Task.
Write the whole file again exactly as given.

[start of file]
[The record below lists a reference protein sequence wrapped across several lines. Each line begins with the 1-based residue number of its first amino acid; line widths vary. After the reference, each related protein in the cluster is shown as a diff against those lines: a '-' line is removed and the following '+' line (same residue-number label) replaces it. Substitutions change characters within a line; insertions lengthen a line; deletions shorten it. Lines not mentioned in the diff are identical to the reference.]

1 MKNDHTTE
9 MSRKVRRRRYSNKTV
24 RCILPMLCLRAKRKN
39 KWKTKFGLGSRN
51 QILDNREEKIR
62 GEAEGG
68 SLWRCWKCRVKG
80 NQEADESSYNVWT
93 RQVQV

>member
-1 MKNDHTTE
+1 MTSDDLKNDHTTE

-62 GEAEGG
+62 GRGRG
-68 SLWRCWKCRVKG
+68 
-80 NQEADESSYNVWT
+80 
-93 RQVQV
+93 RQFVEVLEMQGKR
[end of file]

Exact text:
[The record below lists a reference protein sequence wrapped across several lines. Each line begins with the 1-based residue number of its first amino acid; line widths vary. After the reference, each related protein in the cluster is shown as a diff against those lines: a '-' line is removed and the following '+' line (same residue-number label) replaces it. Substitutions change characters within a line; insertions lengthen a line; deletions shorten it. Lines not mentioned in the diff are identical to the reference.]

1 MKNDHTTE
9 MSRKVRRRRYSNKTV
24 RCILPMLCLRAKRKN
39 KWKTKFGLGSRN
51 QILDNREEKIR
62 GEAEGG
68 SLWRCWKCRVKG
80 NQEADESSYNVWT
93 RQVQV

>member
-1 MKNDHTTE
+1 MTSDDLKNDHTTE

-62 GEAEGG
+62 GRGRG
-68 SLWRCWKCRVKG
+68 
-80 NQEADESSYNVWT
+80 
-93 RQVQV
+93 RQFVEVLEMQGKR